The Human Rights Commission (HRC/Commission) urges the Government to remain resolute on the suspension of death penalty and take practical measures towards abolishing the cruel and inhuman practice.
The suspension of execution of individuals convicted of capital offences since 1997 has earned Zambia a favourable human rights record in respect of being a Global family member of 170 countries which have either abolished death penalty or have suspended executions.
The Commission wishes to take this opportunity to commend successive Presidents, and President Edgar Lungu, for commuting death sentences to life imprisonment for individuals on death row during the past 22 years. The suspension of death penalty or moratorium on death penalty made Zambia a de facto death penalty abolitionist country.
Therefore, the recent calls by some sections of society to expand capital punishment offences in Zambia to legalise execution of individuals convicted of committing certain crimes are extremely worrying.

The Commission is urging the Government not to succumb to calls to either implement death penalty or expand offences punishable by death because such actions will seriously reverse the gains made by the country over the years towards towards abolishing death penalty.
The Commission strongly opposes death penalty because the right to life is too sacred to be deprived of under any circumstances either by an individual or by the State. It is the position of the Commission, which is consistent with the growing international human rights discourse, that life imprisonment is adequate punishment while killing convicts is the ultimate violation of human rights by the State.
There is sufficient evidence globally that death penalty does not deter individuals from committing serious crimes. It mainly serves as an act of vengeance and the State must be above making emotional decisions.
The majority of countries globally are persuaded by the growing evidence worldwide that innocent individuals are being executed as a result of miscarriage of justice or errors through the courts of law and the victims are usually the poor who lack sufficient legal representation.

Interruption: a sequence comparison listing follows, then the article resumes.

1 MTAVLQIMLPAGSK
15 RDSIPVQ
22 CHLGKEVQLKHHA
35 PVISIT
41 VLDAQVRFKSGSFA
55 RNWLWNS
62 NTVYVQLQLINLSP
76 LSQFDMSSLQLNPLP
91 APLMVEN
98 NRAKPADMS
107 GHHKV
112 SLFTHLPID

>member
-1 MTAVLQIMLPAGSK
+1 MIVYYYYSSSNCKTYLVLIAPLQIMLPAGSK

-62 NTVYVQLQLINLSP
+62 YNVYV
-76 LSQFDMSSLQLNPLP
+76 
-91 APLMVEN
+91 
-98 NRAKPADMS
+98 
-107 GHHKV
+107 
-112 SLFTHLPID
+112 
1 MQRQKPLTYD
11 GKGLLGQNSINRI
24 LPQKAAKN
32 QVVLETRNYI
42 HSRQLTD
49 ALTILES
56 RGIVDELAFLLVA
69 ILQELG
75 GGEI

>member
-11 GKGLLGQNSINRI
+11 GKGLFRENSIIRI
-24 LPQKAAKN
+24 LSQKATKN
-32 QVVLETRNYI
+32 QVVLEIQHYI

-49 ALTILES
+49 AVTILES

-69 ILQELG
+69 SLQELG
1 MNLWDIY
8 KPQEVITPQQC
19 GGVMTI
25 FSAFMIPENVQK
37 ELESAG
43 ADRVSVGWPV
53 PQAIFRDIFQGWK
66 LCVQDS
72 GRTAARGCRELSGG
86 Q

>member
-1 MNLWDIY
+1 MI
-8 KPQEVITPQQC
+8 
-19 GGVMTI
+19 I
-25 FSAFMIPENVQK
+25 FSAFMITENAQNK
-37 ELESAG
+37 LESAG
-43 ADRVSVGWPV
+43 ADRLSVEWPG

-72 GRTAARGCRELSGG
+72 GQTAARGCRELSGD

It is impossible to reverse an execution even if it is later discovered that an individual was wrongly accused, convicted and executed. Hence the need to prevent such a permanent deprivation of life and instead impose life imprisonment to offenders of heinous crimes.
The Commission is concerned that in 2018, Zambia missed an opportunity to vote in favour of the UN Resolution on Global Moratorium on Death Penalty and instead opted to abstain. Equally concerning is the fact that Zambia has neither signed nor acceded to the Second Optional Protocol to the International Covenant on Civil and Political Rights (ICCPR), which abolishes death penalty.
The Commission is therefore encouraging the Government to take practical steps towards abolishing death penalty by undertaking appropriate national legal reforms, supporting the UN Global Moratorium on Death Penalty and acceding to the 2nd Optional Protocol to the ICCPR.
[The Human Rights Commission is a National Human Rights Institution established under Article 230 of the Zambian Constitution (Amendment) Act No. 2 of 2016 with an overall mandate of ensuring that the Bill of Rights is upheld and protected]

Mweelwa Muleya (Mr)

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The mission of the Human Rights Commission is to promote and protect human rights for all people in Zambia through investigations of human rights violations, rehabilitation of victims of human rights abuses, education of communities and advocacy for policy and legal changes influenced by evidence based research

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